Date of Award

Spring 2020

Document Type


Degree Name

Doctor of Philosophy (PhD)



First Advisor

Bratt, Marilyn M.

Second Advisor

McCarthy, Donna

Third Advisor

Breakwell, Susan


Problem: Approximately 25% of skilled nursing facility (SNF) patients are diagnosed with heart failure (HF). The heart failure mortality trajectory is non-linear and there are no useable mortality models from clinical records for use by healthcare providers in the SNF setting. A mortality risk model for patients with HF is important so that palliative care interventions may be offered to improve patients’ quality of life during the end stages of dying. Assessment items captured routinely by the SNF Resident Assessment Instrument –Minimum Data Set 3.0 (RAI-MDS) instrument may be useful in identifying those patients whose declining condition warrants discussion of palliative care.Methodology: Data from 1827 eligible HF patient’s RAI-MDS assessments, who resided in Midwest SNFs during 2013-14, were investigated in a retrospective cross-sectional exploratory method. Discrete survival analysis and logistic regression were used to determine which factors predict mortality so as to allow future creation of a model to prompt palliative care discussions. Results: Nine variables embedded in the RAI-MDS were selected based upon a literature review of HF mortality prediction models. Five of the nine variables demonstrated predictive hazard ratios (HR) in the SNF setting. These included re-admission after hospitalization (HR 1.323), reduced renal function (HR 1.187), presence of dyspnea (HR 1.285), age 85 and older (HR 1.828), and having three or more diagnoses (HR 1.345). Not predictive were having diagnoses of diabetes or hypertension, being sixty-five to eighty-four years of age, and gender. Conclusions: The mortality predictors identified in this study may facilitate development of a HF mortality risk model specific to patients in SNFs. Such a model may be useful in making decisions regarding when to institute palliative care discussions with SNF patients and their families.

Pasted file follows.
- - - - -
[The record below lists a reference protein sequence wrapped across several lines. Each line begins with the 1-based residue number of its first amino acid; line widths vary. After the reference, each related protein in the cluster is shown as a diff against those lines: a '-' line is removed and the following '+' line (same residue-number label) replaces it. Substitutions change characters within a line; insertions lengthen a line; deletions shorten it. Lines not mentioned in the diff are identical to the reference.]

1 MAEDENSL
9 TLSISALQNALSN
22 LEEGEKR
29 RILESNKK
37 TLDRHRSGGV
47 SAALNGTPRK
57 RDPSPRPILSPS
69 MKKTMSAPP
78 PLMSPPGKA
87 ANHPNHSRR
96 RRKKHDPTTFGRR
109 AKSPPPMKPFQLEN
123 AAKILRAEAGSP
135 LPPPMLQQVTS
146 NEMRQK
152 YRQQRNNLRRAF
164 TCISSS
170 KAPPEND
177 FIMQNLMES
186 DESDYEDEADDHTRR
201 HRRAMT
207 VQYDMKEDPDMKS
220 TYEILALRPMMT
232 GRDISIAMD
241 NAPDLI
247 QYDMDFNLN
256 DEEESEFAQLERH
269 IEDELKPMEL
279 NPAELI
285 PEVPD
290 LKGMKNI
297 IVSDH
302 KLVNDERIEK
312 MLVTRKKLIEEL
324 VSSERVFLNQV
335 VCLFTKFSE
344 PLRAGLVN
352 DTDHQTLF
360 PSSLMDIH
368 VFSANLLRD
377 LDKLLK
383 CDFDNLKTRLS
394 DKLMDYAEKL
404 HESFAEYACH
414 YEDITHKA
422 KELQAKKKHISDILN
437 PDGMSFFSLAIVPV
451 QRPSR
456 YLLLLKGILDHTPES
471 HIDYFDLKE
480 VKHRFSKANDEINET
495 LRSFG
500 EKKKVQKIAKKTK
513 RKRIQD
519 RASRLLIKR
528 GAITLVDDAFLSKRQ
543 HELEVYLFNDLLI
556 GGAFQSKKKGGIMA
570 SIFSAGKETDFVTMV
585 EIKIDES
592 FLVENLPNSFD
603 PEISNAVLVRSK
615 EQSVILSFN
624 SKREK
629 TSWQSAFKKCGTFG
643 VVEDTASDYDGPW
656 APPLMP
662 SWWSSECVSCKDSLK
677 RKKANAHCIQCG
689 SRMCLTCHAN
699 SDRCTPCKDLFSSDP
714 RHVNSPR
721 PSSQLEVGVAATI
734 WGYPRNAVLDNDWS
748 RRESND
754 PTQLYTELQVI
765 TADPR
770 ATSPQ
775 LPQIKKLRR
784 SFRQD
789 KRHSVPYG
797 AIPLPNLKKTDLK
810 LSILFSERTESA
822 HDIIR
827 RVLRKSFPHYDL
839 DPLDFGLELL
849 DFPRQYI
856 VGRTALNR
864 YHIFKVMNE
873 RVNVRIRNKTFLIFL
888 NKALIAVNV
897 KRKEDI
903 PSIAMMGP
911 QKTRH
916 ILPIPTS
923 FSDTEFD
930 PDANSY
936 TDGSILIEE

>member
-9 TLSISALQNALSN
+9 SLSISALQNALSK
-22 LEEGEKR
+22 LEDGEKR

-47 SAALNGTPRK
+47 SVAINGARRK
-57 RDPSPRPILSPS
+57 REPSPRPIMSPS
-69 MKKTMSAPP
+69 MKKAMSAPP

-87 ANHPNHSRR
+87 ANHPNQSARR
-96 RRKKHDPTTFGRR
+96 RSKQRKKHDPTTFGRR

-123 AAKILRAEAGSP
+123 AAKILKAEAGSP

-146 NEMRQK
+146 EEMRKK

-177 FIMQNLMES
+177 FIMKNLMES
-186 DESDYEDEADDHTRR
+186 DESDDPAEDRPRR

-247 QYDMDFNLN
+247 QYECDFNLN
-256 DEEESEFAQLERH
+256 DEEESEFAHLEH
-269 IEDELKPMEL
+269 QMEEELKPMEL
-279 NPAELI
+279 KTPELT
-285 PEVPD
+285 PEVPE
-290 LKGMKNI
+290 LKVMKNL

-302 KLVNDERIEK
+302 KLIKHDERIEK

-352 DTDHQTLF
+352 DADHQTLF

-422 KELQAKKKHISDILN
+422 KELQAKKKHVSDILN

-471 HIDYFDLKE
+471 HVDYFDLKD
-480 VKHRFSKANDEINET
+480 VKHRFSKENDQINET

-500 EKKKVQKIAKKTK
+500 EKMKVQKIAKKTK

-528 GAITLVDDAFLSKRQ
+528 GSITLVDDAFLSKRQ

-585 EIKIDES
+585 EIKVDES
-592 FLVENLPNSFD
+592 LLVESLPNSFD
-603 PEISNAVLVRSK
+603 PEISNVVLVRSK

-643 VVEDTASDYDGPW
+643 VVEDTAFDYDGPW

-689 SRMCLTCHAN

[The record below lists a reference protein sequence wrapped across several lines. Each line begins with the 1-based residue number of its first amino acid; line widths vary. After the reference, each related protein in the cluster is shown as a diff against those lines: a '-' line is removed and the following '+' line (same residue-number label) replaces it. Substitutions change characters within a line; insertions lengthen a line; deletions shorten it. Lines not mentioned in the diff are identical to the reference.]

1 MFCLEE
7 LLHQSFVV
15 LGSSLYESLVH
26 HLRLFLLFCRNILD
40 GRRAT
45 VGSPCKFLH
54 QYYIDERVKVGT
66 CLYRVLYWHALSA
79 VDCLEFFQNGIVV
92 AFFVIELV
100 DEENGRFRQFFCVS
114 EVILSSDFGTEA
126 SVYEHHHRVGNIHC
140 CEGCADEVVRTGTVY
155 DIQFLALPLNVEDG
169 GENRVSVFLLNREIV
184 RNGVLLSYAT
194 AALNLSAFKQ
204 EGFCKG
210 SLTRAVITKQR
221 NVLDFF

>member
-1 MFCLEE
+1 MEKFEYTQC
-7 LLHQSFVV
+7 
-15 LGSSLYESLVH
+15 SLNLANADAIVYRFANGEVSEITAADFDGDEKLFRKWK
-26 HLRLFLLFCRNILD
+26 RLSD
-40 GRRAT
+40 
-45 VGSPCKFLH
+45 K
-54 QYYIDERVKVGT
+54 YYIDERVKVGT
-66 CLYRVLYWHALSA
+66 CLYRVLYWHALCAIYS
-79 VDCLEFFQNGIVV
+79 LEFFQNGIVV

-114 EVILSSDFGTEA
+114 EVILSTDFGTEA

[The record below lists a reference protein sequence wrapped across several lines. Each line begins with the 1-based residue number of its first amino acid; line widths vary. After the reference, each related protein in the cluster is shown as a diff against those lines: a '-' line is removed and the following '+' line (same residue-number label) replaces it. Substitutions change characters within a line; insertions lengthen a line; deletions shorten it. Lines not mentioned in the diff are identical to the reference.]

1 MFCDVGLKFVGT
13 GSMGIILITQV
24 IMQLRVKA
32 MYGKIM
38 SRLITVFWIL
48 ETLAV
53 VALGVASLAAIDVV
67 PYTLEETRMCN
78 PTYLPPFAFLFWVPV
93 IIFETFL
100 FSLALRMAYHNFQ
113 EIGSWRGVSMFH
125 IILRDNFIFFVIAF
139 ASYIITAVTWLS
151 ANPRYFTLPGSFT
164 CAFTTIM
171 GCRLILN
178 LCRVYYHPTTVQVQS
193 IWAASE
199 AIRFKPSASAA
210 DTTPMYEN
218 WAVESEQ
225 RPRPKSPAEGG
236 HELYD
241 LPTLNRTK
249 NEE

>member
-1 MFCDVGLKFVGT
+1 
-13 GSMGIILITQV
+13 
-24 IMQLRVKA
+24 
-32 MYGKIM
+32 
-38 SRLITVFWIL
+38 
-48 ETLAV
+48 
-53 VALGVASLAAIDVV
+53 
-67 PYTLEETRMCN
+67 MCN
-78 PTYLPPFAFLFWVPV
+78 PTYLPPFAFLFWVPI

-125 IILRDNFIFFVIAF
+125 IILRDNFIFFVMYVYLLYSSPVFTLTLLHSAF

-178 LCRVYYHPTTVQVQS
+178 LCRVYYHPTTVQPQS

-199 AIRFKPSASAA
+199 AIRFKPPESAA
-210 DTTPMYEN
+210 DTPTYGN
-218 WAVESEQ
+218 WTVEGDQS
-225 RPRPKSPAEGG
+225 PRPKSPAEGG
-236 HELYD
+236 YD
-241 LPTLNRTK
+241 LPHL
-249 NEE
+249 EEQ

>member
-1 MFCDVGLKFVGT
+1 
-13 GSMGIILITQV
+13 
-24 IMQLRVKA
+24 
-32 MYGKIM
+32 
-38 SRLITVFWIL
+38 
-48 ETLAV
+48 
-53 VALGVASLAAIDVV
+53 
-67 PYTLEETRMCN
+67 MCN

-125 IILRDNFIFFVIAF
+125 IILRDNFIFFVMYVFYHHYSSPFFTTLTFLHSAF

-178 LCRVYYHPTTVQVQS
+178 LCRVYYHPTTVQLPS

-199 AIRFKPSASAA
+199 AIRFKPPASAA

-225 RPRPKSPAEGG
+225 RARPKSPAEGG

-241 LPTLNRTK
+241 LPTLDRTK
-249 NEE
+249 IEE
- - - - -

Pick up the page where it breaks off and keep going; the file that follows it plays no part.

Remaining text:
Included in

Nursing Commons